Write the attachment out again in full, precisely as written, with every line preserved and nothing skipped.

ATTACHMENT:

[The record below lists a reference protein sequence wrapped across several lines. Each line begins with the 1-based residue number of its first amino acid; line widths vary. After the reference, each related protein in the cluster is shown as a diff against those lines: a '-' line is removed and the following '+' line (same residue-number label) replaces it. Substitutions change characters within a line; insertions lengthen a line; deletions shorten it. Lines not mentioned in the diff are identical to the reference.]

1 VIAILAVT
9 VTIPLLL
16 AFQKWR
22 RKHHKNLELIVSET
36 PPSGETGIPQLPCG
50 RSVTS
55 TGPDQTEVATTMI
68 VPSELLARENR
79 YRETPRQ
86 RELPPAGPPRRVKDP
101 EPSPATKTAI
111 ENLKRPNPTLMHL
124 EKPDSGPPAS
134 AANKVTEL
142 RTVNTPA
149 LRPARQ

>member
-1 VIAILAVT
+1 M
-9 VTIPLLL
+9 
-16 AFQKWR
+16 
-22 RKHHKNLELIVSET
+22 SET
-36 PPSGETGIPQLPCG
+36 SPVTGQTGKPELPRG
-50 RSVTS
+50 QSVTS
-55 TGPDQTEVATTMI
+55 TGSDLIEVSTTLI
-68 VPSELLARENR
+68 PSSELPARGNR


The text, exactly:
[The record below lists a reference protein sequence wrapped across several lines. Each line begins with the 1-based residue number of its first amino acid; line widths vary. After the reference, each related protein in the cluster is shown as a diff against those lines: a '-' line is removed and the following '+' line (same residue-number label) replaces it. Substitutions change characters within a line; insertions lengthen a line; deletions shorten it. Lines not mentioned in the diff are identical to the reference.]

1 VIAILAVT
9 VTIPLLL
16 AFQKWR
22 RKHHKNLELIVSET
36 PPSGETGIPQLPCG
50 RSVTS
55 TGPDQTEVATTMI
68 VPSELLARENR
79 YRETPRQ
86 RELPPAGPPRRVKDP
101 EPSPATKTAI
111 ENLKRPNPTLMHL
124 EKPDSGPPAS
134 AANKVTEL
142 RTVNTPA
149 LRPARQ

>member
-1 VIAILAVT
+1 M
-9 VTIPLLL
+9 
-16 AFQKWR
+16 
-22 RKHHKNLELIVSET
+22 SET
-36 PPSGETGIPQLPCG
+36 SPVTGQTGKPELPRG
-50 RSVTS
+50 QSVTS
-55 TGPDQTEVATTMI
+55 TGSDLIEVSTTLI
-68 VPSELLARENR
+68 PSSELPARGNR